Let’s face facts, one of the most important things about a holiday is the food. So I’ll eschew all the talk about the weather and the like for now, and get straight onto the good stuff.
There’s two types of fare I encountered; generic commercial food, and stodgy local food.
The generic commercial food is stuff you’d recognise from any restaurant or cafe in New Zealand. It follows all the conventions of fashion, and is basically familiar and therefore palatable to tourists. At times I could have been transported to a cafe in Ponsonby, only with average coffee.
I want to state that this isn’t actually a criticism. I like cafe food. But, I only eat it occasionally. Having to eat it up to three times a day, at tourist prices, isn’t something I necessarily hold with.
And that’s where stodgy local food, like that pictured above, comes in. The picture above is taro, rukau, and beef. All served with a delightful coke manufactured in Thailand, a fine vintage. It was $8 and actually a meal for two. Contrast that to the minimum $40 you spend on a meal anywhere catering to tourists, and you’ll be feeling happy you stopped at the markets on Saturday morning.
Rukau is actually a great food. I’m currently looking for it here in Wellington, because it’s healthy like your spinach or silver beet, but doesn’t have the bitterness or zing common to many leafy greens. I’ll ask some questions at the Waitangi Markets this weekend. I tried it a few ways. Cooked with the beef was good, but cooked with coconut milk was better. Recipes abound and it can be used for all sorts of stuff. Second Chef even found some in a kebab.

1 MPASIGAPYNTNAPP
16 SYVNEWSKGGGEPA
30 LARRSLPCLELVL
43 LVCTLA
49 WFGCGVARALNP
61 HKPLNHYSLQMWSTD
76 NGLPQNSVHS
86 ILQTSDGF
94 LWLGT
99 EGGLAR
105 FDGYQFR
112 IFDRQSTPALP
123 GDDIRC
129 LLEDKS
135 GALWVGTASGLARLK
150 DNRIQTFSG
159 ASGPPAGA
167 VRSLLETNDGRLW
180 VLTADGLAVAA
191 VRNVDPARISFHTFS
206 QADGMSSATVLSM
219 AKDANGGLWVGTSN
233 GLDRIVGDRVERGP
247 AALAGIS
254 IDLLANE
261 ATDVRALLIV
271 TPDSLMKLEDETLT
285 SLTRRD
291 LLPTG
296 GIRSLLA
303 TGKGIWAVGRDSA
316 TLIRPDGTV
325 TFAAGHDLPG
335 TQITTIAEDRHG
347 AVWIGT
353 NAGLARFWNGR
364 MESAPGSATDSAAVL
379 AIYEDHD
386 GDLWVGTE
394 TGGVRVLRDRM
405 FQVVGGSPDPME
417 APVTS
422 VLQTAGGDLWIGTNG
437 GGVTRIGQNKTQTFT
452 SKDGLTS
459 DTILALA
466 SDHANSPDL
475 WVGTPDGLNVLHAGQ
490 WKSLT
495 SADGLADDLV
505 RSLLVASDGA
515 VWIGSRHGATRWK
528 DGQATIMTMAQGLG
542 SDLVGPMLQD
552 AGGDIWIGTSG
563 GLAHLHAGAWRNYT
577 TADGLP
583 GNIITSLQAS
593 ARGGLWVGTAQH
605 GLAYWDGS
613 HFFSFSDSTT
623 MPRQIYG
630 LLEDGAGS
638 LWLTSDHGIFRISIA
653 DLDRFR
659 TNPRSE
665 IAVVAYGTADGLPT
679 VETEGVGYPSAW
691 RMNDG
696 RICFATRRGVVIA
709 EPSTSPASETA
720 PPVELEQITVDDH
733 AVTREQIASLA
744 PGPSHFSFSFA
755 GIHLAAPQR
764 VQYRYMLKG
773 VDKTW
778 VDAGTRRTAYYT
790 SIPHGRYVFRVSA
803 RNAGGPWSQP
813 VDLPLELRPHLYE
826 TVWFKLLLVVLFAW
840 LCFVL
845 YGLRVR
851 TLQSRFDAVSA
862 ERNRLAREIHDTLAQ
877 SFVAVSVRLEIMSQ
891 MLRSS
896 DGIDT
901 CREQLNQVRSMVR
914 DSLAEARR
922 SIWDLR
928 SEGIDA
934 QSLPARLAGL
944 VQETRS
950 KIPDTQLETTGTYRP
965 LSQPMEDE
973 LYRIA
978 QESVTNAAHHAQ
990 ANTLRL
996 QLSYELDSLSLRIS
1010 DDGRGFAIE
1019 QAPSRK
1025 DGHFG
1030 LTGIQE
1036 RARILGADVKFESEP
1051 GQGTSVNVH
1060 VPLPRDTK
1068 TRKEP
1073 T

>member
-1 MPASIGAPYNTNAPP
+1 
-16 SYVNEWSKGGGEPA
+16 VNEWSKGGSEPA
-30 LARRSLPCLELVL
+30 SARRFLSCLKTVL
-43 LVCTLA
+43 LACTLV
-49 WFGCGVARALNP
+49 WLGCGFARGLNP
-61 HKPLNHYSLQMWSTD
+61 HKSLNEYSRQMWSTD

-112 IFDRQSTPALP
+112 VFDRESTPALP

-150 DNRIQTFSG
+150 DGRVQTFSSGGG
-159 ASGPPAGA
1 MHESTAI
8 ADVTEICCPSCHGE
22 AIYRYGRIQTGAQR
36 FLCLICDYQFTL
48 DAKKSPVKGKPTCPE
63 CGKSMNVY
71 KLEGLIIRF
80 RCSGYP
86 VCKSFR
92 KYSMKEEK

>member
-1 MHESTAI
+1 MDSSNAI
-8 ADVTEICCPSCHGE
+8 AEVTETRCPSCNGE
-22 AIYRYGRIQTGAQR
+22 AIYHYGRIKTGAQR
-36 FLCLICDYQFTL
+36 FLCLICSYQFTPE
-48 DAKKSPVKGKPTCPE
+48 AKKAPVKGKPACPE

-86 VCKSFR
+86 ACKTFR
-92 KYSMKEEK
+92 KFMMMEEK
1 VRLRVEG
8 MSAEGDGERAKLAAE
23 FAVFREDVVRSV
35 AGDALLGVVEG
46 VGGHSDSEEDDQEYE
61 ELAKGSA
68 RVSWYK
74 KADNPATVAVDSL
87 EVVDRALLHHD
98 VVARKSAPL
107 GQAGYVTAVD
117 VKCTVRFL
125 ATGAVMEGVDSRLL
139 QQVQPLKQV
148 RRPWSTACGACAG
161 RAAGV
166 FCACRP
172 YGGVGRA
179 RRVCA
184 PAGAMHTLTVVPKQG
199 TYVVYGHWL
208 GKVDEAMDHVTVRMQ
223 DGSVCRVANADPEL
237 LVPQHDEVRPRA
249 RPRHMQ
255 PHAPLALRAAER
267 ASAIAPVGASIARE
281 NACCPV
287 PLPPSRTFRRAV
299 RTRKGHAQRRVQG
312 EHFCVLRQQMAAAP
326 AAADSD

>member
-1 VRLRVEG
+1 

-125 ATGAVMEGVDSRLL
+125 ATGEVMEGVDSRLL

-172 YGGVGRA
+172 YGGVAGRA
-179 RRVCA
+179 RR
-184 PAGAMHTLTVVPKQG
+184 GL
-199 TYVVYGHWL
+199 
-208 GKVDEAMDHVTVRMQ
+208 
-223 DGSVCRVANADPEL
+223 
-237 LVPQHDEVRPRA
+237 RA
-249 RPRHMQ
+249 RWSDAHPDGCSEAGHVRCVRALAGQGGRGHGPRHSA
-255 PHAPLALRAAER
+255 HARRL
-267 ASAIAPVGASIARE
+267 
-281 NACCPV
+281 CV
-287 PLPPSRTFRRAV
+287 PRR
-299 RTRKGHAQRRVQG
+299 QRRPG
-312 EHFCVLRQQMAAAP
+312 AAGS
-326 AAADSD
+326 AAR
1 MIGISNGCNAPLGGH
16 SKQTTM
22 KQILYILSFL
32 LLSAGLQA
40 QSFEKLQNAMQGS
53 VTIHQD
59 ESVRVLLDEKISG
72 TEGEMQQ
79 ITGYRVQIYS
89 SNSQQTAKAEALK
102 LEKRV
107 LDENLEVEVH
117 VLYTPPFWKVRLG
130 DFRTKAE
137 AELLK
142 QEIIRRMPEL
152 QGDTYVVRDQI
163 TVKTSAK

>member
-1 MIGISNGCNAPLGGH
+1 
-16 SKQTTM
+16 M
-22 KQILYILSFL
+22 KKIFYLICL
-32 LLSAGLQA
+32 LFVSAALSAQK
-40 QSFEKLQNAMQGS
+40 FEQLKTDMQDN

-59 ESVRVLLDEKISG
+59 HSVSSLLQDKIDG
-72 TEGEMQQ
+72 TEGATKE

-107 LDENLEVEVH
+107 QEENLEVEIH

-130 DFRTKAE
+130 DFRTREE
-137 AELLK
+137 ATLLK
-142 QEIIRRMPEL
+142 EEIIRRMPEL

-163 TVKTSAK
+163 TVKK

The problem with local foos seems to be that tourists don’t seem to get into it (unless you’re a local that is, who seem to not mind too much). But this is proper tourist behaviour -Maccas and other franchises operate almost entirely on familiarity (and expensive advertising) after all. The upshot of this though is that it undermines motivation to experiment with its preparation and develop a broader local cuisine.
That said, well-known gems like Ika Mata were generally delicious (I ate it everywhere), along with super moist coconut breads, incredibly sweet citrus, and local bananas (weirdly earthy). And, of course, taro and cassava cooked in a range of ways. My favourite was cassava chips. Damn good.
And of course, pawpaw. I ate so much pawpaw I should be orange!
The secret with Rarotonga seemed to be the need to seek out food that wasn’t prepared for people out of the resorts. When we did we got unusual flavours that while unsophisticated, were fun and honest. Something I respect in food more than fashionability and recognisability.